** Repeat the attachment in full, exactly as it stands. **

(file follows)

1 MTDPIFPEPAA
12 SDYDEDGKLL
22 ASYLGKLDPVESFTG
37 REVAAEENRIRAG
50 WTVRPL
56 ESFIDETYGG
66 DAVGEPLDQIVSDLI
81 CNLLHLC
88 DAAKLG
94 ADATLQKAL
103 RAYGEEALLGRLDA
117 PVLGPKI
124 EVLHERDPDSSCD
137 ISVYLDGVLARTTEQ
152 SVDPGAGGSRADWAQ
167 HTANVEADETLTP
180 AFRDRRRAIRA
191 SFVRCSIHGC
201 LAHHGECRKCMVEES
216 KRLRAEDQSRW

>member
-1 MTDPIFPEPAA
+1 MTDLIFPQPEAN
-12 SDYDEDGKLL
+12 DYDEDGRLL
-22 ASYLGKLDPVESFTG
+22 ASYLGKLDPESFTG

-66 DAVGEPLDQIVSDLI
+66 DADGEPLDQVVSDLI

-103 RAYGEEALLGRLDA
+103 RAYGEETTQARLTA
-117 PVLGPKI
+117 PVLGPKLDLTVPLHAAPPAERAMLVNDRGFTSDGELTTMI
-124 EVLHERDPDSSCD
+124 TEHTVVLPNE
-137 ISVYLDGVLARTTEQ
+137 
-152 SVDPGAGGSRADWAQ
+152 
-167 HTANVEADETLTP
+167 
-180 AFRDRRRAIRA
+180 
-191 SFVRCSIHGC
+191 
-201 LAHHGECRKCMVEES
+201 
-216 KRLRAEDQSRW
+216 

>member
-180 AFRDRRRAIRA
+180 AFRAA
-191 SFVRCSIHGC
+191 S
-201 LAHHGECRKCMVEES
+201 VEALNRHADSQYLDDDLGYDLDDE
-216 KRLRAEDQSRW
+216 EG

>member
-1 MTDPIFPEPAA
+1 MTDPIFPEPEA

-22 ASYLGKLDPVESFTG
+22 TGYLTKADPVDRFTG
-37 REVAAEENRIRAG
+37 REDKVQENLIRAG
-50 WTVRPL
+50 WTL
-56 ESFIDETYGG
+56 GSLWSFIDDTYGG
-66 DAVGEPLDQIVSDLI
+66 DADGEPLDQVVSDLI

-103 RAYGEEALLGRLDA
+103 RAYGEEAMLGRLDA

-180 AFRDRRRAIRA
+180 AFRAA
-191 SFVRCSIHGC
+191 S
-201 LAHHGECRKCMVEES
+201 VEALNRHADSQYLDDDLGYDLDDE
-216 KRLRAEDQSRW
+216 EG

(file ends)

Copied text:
1 MTDPIFPEPAA
12 SDYDEDGKLL
22 ASYLGKLDPVESFTG
37 REVAAEENRIRAG
50 WTVRPL
56 ESFIDETYGG
66 DAVGEPLDQIVSDLI
81 CNLLHLC
88 DAAKLG
94 ADATLQKAL
103 RAYGEEALLGRLDA
117 PVLGPKI
124 EVLHERDPDSSCD
137 ISVYLDGVLARTTEQ
152 SVDPGAGGSRADWAQ
167 HTANVEADETLTP
180 AFRDRRRAIRA
191 SFVRCSIHGC
201 LAHHGECRKCMVEES
216 KRLRAEDQSRW

>member
-1 MTDPIFPEPAA
+1 MTDLIFPQPEAN
-12 SDYDEDGKLL
+12 DYDEDGRLL
-22 ASYLGKLDPVESFTG
+22 ASYLGKLDPESFTG

-66 DAVGEPLDQIVSDLI
+66 DADGEPLDQVVSDLI

-103 RAYGEEALLGRLDA
+103 RAYGEETTQARLTA
-117 PVLGPKI
+117 PVLGPKLDLTVPLHAAPPAERAMLVNDRGFTSDGELTTMI
-124 EVLHERDPDSSCD
+124 TEHTVVLPNE
-137 ISVYLDGVLARTTEQ
+137 
-152 SVDPGAGGSRADWAQ
+152 
-167 HTANVEADETLTP
+167 
-180 AFRDRRRAIRA
+180 
-191 SFVRCSIHGC
+191 
-201 LAHHGECRKCMVEES
+201 
-216 KRLRAEDQSRW
+216 

>member
-180 AFRDRRRAIRA
+180 AFRAA
-191 SFVRCSIHGC
+191 S
-201 LAHHGECRKCMVEES
+201 VEALNRHADSQYLDDDLGYDLDDE
-216 KRLRAEDQSRW
+216 EG

>member
-1 MTDPIFPEPAA
+1 MTDPIFPEPEA

-22 ASYLGKLDPVESFTG
+22 TGYLTKADPVDRFTG
-37 REVAAEENRIRAG
+37 REDKVQENLIRAG
-50 WTVRPL
+50 WTL
-56 ESFIDETYGG
+56 GSLWSFIDDTYGG
-66 DAVGEPLDQIVSDLI
+66 DADGEPLDQVVSDLI

-103 RAYGEEALLGRLDA
+103 RAYGEEAMLGRLDA

-180 AFRDRRRAIRA
+180 AFRAA
-191 SFVRCSIHGC
+191 S
-201 LAHHGECRKCMVEES
+201 VEALNRHADSQYLDDDLGYDLDDE
-216 KRLRAEDQSRW
+216 EG